A cold-case detective’s sworn 2013 statement that Baton Rouge lawyer Joel Porter “has always been a suspect” in his wife’s unsolved 1985 stabbing death was truthful then and now, an attorney for the officer argued Thursday to a federal judge.

Porter claims in a federal court lawsuit, filed in 2014, that Baton Rouge Police Detective John Dauthier’s statement in a search warrant application defamed him.

Assistant Parish Attorney Michael Schillage told U.S. District Judge John deGravelles on Thursday that the probe into Denise Porter’s killing is open and ongoing.

But Steve Irving, one of Joel Porter’s attorneys, countered that the search warrant application Dauthier presented to state District Judge Mike Erwin to obtain Porter’s DNA was defective because it failed to state facts to back up the search.

The warrant, Irving argued, stated only that Joel Porter was Denise Porter’s husband, that they lived together in the apartment where she was killed and that Porter “has always been a suspect” in her death.

“If they (police) don’t have Mr. Porter’s DNA, how can they compare that DNA with that of someone who shouldn’t have been there?” deGravelles asked.

“Ask for it. There was no ask for it in this case,” Irving replied. “Ask? Yes. Force? No.”

Irving also argued that Dauthier’s allegation that Porter is a suspect “straight up tells a false story about Mr. Porter.”

Porter claims he worked all night at the Baton Rouge post office before he came home to discover his wife dead on March 14, 1985.

“The statement that he ‘has always been a suspect’ is just not true,” Irving told deGravelles.

Irving argued police found no marks on Joel Porter’s body and there were no signs that he had been involved in a struggle.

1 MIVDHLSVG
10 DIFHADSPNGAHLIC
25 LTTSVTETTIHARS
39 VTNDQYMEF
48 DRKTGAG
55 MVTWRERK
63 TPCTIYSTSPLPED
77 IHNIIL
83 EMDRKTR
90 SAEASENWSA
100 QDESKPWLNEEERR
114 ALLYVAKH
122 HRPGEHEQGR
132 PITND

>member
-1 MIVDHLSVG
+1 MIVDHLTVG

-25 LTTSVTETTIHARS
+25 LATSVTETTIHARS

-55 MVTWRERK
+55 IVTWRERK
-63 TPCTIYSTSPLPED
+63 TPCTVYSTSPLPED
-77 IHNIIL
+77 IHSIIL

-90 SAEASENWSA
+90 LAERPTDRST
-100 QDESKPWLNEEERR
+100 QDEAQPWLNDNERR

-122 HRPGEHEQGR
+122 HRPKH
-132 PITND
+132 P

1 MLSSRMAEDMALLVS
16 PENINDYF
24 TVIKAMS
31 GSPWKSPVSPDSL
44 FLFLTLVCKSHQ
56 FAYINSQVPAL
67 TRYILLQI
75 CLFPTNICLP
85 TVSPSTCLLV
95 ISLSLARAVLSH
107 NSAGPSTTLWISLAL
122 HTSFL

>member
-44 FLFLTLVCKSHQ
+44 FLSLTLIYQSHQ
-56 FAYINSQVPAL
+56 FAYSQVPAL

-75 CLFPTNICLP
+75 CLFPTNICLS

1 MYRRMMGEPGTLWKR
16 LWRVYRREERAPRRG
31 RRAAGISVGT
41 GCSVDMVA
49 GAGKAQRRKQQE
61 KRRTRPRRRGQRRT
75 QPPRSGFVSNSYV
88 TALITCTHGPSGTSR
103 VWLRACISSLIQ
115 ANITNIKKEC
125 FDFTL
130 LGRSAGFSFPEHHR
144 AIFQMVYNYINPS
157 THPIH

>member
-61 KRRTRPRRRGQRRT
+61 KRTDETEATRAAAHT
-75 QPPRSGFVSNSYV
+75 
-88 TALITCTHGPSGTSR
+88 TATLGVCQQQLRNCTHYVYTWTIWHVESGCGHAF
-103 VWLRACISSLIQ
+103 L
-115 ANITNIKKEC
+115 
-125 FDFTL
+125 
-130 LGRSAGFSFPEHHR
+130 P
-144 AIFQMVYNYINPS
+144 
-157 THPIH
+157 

“It is an established fact that Mr. Porter had nothing to do with the killing of his wife,” Irving said.

The judge asked Schillage to comment on the accuracy of that statement by Irving.

“It’s not true,” Schillage answered.

Schillage noted that Porter and his attorneys are in possession of only a partial cold-case file.

“They don’t have all the facts,” he said.

Porter contends the discovery of an unknown person’s DNA on the ankle portion of Denise Porter’s sweatpants proves he did not kill his wife.

The trial of Porter’s suit against Dauthier is scheduled to begin Sept. 14. DeGravelles said he would issue a ruling on Dauthier’s statement in the search warrant application before then. Porter also claims in the suit that Dauthier defamed him by providing “false and scandalous” statements to media outlets, including The Advocate.

State District Judge Don Johnson on Monday gave the Baton Rouge Police Department until Sept. 10 to turn over to Porter the agency’s investigative files regarding the slaying, unless an appeals court says otherwise. The department is going to appeal the judge’s decision.

Porter had cited to Johnson a provision of the state’s public records law that says 10 years after an unnatural death, the immediate family of a victim may access police documents and evidence in a case. Police agencies can cite the fact that an investigation is ongoing as a reason to shield the records from public view.

Schillage argued Thursday that there is an “ongoing criminal investigative file” in the Denise Porter case.

Irving alleged to deGravelles that Denise Porter was having affairs with numerous men at the time of her death, including a security guard at the apartment complex where she and Joel Porter lived.

Irving said Porter has a right to be considered a victim.